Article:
What Are PowerShares?
PowerShares is the branded name of a family of domestic and international exchange traded funds (ETFs) managed by the investment management company Invesco Ltd. One of the first popular index ETFs, the PowerShares QQQs, which tracks the Nasdaq 100 index, launched in 1999.
Founded in 2003, PowerShares ETFs trade like stocks on both U.S. and international stock exchanges, including the NASDAQ and NYSE Arca, and are intended to offer investors tax efficiency, transparency, flexibility, and broad exposure. As of June 4, 2018, all PowerShares ETFs were rebranded as Invesco ETFs.
- PowerShares is one of the world's largest and well-known ETF providers.
- Founded in the year 2003, PowerShares specializes in smart beta and actively managed ETF products, but was also a pioneer in passive indexed ETFs in the late 1990s and early 2000s.
- PowerShares is now known as Invesco ETFs, following Invesco's merger with Guggenheim ETFs.
While ETFs were originally designed to track a market index, PowerShares was part of a universe of ETFs designed to outperform market indexes. For this reason, the company refers to its ETFs as "next generation," "intelligent," or "value-added" ETFs. The company's broad categories of ETFs offer investors choices such as actively managed ETFs, ETFs focused on dividend-paying stocks, commodities, and fixed-income products.
Invesco is the largest provider of smart beta ETFs that actively target academically identified investment factors. A factor is a quantifiable characteristic that explains much of a stock’s risk-return profile. Six factors—low volatility, momentum, quality, value, small size, and dividend yield—are academically supported and have historically demonstrated outperformance across asset classes and geographies. Smart beta ETFs invest in stocks that exhibit tilts toward specific factors.
PowerShares grew its market share in the ETF category by offering investors both traditional passive and next-generation active ETF products. PowerShares was the largest part of Invesco’s ETF business and helped it become one of the five largest ETF providers, with assets of approximately $175 billion across more than 200 ETFs through March 2018.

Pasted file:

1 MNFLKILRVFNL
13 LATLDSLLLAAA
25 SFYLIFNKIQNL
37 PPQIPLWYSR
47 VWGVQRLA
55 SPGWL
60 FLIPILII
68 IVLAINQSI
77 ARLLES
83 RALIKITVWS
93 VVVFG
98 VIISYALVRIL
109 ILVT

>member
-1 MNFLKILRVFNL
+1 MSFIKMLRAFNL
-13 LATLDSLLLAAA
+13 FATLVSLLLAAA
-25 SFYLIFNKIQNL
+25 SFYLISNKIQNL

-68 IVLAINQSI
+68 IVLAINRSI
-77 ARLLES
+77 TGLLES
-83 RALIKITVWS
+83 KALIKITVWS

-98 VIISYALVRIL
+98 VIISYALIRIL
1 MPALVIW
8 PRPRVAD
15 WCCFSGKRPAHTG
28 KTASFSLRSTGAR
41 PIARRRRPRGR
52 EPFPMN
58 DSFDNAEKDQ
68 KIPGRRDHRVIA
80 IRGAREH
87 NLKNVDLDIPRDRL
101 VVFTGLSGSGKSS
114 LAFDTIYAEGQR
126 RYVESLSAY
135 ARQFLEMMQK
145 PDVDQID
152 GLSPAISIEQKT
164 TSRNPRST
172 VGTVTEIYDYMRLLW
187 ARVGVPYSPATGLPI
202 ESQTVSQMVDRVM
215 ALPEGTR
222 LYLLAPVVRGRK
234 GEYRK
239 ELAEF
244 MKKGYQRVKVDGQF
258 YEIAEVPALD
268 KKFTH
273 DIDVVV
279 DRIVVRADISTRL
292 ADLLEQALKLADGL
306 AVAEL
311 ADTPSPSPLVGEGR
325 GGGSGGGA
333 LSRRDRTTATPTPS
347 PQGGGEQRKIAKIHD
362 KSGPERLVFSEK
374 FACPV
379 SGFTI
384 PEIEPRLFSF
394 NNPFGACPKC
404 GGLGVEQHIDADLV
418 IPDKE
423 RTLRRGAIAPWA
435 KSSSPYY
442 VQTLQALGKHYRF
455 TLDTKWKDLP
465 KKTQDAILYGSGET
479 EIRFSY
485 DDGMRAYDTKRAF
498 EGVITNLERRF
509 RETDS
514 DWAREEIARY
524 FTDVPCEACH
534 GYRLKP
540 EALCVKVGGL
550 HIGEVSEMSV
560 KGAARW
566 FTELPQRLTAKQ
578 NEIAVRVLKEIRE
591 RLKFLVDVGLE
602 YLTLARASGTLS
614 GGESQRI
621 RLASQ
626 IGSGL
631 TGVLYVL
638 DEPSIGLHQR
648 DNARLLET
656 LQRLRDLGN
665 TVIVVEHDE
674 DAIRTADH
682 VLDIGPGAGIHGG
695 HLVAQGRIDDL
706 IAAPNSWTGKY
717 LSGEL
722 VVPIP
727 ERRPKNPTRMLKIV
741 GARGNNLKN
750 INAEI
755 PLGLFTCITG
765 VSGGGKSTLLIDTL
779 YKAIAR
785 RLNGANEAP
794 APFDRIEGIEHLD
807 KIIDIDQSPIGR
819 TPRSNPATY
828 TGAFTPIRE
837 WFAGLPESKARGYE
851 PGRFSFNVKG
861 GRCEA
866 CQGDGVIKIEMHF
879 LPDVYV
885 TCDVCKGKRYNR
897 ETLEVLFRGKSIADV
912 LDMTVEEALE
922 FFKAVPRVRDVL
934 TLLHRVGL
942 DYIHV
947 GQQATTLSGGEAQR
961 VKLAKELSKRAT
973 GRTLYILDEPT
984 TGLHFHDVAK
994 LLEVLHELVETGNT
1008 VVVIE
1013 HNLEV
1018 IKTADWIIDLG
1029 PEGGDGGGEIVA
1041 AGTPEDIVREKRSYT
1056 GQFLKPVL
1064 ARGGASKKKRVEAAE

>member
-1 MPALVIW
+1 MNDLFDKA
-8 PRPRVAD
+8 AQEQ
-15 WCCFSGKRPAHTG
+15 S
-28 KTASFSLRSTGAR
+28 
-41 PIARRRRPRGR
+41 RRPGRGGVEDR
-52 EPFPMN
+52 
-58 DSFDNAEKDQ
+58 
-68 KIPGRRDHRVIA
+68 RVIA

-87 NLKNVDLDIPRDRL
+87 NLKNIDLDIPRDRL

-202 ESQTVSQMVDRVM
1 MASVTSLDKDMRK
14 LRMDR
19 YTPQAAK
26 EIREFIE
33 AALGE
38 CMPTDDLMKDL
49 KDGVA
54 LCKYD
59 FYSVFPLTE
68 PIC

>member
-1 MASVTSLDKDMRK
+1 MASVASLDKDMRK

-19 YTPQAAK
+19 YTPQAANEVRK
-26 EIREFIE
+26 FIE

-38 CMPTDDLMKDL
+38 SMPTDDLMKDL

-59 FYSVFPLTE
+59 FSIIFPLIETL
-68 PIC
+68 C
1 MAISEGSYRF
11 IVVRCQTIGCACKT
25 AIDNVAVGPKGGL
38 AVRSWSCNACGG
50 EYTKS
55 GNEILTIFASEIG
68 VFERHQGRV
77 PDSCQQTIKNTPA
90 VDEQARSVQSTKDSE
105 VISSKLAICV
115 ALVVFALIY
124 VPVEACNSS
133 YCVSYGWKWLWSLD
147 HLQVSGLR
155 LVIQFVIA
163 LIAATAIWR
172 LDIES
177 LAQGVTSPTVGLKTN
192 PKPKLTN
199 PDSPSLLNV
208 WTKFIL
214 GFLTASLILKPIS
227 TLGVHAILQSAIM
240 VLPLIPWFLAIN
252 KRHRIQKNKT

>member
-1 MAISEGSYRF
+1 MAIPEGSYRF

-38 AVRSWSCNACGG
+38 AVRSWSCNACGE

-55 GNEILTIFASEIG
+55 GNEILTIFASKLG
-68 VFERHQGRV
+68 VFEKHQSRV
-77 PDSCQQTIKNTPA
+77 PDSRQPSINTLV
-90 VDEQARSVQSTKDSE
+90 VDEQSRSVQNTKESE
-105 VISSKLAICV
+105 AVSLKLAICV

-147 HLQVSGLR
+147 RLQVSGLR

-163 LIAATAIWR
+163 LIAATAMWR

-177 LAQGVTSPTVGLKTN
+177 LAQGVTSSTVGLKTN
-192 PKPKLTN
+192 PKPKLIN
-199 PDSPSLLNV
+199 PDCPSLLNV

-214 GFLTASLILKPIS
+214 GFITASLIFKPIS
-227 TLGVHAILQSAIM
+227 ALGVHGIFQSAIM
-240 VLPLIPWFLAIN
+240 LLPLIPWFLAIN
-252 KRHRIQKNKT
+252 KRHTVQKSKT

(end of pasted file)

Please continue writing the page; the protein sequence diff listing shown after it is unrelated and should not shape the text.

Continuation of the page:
In addition to its smart beta suite of ETFs, PowerShares offered market-cap-weighted ETFs designed to track index and stock sector performances, investment style-box ETFs, investment theme-based ETFs, risk-based ETFs as well as ETFs that tracked such alternative asset classes as currencies and real estate.
Invesco expanded its ETF offerings in February 2018 with the purchase of Guggenheim Investments’ ETF business. The Guggenheim acquisition added BulletShares fixed income and equal-weighted equity ETFs to Invesco’s ETF lineup.
Risks of PowerShares
While products offered by Invesco have been gaining greater acceptance among investors, they also carry specific smart beta risks. Most smart-beta ETFs have too short a track record to draw conclusions about their efficacy in real market conditions compared to hypothetical backtests.
Compared to traditional capitalization-weighted passive ETFs, the higher management fees assessed by smart beta ETFs could lead to a drag on performance. Some observers have noted that the proliferation of smart beta ETFs offering similar strategies could create some vehicles that lack the assets or liquidity to properly function as advertised.